def startencoder(iname, oname, offs=None):
    args = ['ffmpeg']
    if offs is not None and offs > 0:
        args += ['-ss', str(offs)]
    args += ['-i', iname, '-c:v', 'libtheora', '-q:v', '6', '-c:a',
            'libvorbis', '-q:a', '3', '-sn', oname]
    with open(os.devnull, 'w') as bb:
        p = subprocess.Popen(args, stdout=bb, stderr=bb)
    return p

In the main program, a list of Popen objects representing running subprocesses is maintained like this.

outbase = tempname()
ogvlist = []
procs = []
maxprocs = cpu_count()
for n, ifile in enumerate(argv):
    while len(procs) == maxprocs:
        manageprocs(procs)
    ogvname = outbase + '-{:03d}.ogv'.format(n + 1)
    procs.append(startencoder(ifile, ogvname, offset))
    ogvlist.append(ogvname)
while len(procs) > 0:
    manageprocs(procs)

So a new process is only started when there are less running subprocesses than cores. Code that is used multiple times is separated into the manageprocs function.

def manageprocs(proclist):
    for pr in proclist:
        if pr.poll() is not None:
            proclist.remove(pr)
    sleep(0.5)

This approach avoids starting unneeded processes. But it is more complicated to implement.

Using ThreadPoolExecutor.map

Since Python 3.2, the concurrent.futures module has made parallelizing a bunch of subprocesses easier. We can use a ThreadPoolExecutor to combine the convenience of a map method without the process overhead of a multiprocessing.Pool.

The main part of such a program looks like this.

errmsg = 'conversion of track {} failed, return code {}'
okmsg = 'finished track {}, "{}"'
num = len(data['tracks'])
with concurrent.futures.ThreadPoolExecutor(max_workers=os.cpu_count()) as tp:
    for idx, rv in tp.map(partial(runflac, data=data), range(num)):
        if rv == 0:
            logging.info(okmsg.format(idx+1, data['tracks'][idx]))
        else:
            logging.error(errmsg.format(idx+1, rv))

This programs calls the flac program to convert WAV music to FLAC format.

def runflac(idx, data):
    """Use the flac(1) program to convert a music file to FLAC format.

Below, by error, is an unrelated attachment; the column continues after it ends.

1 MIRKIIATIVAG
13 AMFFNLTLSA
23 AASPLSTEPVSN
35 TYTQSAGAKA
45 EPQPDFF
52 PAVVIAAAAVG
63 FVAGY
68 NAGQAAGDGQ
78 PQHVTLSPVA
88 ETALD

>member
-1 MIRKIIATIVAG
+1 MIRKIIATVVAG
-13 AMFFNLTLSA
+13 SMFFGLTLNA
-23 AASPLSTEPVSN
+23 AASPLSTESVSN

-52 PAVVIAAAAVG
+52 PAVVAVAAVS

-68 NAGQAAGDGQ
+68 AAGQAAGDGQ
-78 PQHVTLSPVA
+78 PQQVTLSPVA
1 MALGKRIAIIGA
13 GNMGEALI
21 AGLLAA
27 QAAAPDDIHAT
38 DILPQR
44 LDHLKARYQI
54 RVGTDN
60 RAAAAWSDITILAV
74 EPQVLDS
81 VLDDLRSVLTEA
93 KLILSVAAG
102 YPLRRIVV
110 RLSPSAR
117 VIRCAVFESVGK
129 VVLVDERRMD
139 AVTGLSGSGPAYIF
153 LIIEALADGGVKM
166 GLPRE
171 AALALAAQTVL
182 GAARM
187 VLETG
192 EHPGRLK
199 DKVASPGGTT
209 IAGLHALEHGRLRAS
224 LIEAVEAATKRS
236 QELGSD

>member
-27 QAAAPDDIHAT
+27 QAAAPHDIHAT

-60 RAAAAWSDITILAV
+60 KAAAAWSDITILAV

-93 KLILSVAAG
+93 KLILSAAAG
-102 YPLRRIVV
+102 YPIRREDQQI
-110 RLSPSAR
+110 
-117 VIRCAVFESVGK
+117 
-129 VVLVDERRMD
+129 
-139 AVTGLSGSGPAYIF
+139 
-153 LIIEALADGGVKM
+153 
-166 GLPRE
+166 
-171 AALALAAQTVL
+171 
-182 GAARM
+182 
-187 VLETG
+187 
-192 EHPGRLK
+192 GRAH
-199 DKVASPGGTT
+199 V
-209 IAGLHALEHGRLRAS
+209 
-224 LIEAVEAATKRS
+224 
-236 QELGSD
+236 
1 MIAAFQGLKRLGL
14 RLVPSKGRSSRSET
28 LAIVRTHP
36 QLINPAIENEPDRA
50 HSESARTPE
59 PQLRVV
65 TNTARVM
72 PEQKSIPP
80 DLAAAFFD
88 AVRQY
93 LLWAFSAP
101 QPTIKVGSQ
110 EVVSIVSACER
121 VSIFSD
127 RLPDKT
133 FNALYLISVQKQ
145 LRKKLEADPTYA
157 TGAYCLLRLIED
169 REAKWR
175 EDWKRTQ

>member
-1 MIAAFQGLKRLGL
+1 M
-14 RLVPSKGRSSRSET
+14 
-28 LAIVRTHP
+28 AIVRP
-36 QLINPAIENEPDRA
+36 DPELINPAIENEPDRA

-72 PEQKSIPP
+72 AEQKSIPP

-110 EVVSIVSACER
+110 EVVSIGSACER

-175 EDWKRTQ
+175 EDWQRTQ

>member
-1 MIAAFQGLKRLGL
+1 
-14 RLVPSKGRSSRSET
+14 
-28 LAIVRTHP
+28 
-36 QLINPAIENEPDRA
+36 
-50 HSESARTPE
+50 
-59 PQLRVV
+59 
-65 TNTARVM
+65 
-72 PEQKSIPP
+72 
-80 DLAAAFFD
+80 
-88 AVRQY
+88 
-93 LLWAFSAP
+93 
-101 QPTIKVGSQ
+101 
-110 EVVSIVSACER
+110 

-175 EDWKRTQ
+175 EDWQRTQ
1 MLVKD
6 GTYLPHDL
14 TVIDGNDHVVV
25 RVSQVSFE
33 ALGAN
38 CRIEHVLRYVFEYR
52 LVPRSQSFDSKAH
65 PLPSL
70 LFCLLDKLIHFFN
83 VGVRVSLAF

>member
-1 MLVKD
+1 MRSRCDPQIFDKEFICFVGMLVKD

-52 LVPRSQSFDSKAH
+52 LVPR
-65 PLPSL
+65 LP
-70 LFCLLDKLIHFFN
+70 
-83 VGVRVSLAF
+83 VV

Arguments:
        idx: track index (starts from 0)
        data: album data dictionary

    Returns:
        A tuple containing the track index and return value of flac.
    """
    num = idx + 1
    ifn = 'track{:02d}.cdda.wav'.format(num)
    args = ['flac', '--best', '--totally-silent',
            '-TARTIST=' + data['artist'], '-TALBUM=' + data['title'],
            '-TTITLE=' + data['tracks'][idx],
            '-TDATE={}'.format(data['year']),
            '-TGENRE={}'.format(data['genre']),
            '-TTRACKNUM={:02d}'.format(num), '-o',
            'track{:02d}.flac'.format(num), ifn]
    rv = subprocess.call(args, stdout=subprocess.DEVNULL,
                        stderr=subprocess.DEVNULL)
    return (idx, rv)

A property of the map method is that it returns the results in the same order as the inputs. If it is to be expected that some subprocess calls take significantly longer than others it would be nicer to handle the returns from the subprocesses as they finish.

Using Futures

To handle subprocesses as they are completed we create a list of Future objects, and use the as_completed function. This returns futures in the sequence that they finish.

starter = partial(runencoder, vq=args.videoquality,
                  aq=args.audioquality)
errmsg = 'conversion of {} failed, return code {}'
with concurrent.futures.ThreadPoolExecutor(max_workers=os.cpu_count()) as tp:
    fl = [tp.submit(starter, t) for t in args.files]
    for fut in concurrent.futures.as_completed(fl):
        fn, rv = fut.result()
        if rv == 0:
            logging.info('finished "{}"'.format(fn))
        elif rv < 0:
            ls = 'file "{}" has unknown extension, ignoring it.'
            logging.warning(ls.format(fname))
        else:
            logging.error(errmsg.format(fn, rv))

The runencoder function is given below.

def runencoder(fname, vq, aq):
    """
    Use ffmpeg to convert a video file to Theora/Vorbis streams in a Matroska
    container.

    Arguments:
        fname: Name of the file to convert.
        vq : Video quality. See ffmpeg docs.
        aq: Audio quality. See ffmpeg docs.

    Returns:
        (fname, return value)
    """
    basename, ext = os.path.splitext(fname)
    known = ['.mp4', '.avi', '.wmv', '.flv', '.mpg', '.mpeg', '.mov', '.ogv',
            '.mkv', '.webm']
    if ext.lower() not in known:
        return (fname, -1)
    ofn = basename + '.mkv'
    args = ['ffmpeg', '-i', fname, '-c:v', 'libtheora', '-q:v', str(vq),
            '-c:a', 'libvorbis', '-q:a', str(aq), '-sn', '-y', ofn]
    rv = subprocess.call(args, stdout=subprocess.DEVNULL,
                        stderr=subprocess.DEVNULL)
    return fname, rv

This is slightly more complicated that using a map, but will not be held up by a single subprocess.